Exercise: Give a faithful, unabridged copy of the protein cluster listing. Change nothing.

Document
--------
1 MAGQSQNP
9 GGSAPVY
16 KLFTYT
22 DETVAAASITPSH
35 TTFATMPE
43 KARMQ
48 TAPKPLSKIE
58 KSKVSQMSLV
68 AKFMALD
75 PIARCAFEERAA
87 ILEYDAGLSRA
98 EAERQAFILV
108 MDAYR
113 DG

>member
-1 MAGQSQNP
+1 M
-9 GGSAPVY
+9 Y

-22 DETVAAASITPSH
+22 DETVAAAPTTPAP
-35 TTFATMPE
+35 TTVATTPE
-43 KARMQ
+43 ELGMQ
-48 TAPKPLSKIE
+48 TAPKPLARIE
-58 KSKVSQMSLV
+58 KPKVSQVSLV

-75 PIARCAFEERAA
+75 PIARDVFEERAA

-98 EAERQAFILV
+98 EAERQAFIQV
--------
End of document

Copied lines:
1 MAGQSQNP
9 GGSAPVY
16 KLFTYT
22 DETVAAASITPSH
35 TTFATMPE
43 KARMQ
48 TAPKPLSKIE
58 KSKVSQMSLV
68 AKFMALD
75 PIARCAFEERAA
87 ILEYDAGLSRA
98 EAERQAFILV
108 MDAYR
113 DG

>member
-1 MAGQSQNP
+1 M
-9 GGSAPVY
+9 Y

-22 DETVAAASITPSH
+22 DETVAAAPTTPAP
-35 TTFATMPE
+35 TTVATTPE
-43 KARMQ
+43 ELGMQ
-48 TAPKPLSKIE
+48 TAPKPLARIE
-58 KSKVSQMSLV
+58 KPKVSQVSLV

-75 PIARCAFEERAA
+75 PIARDVFEERAA

-98 EAERQAFILV
+98 EAERQAFIQV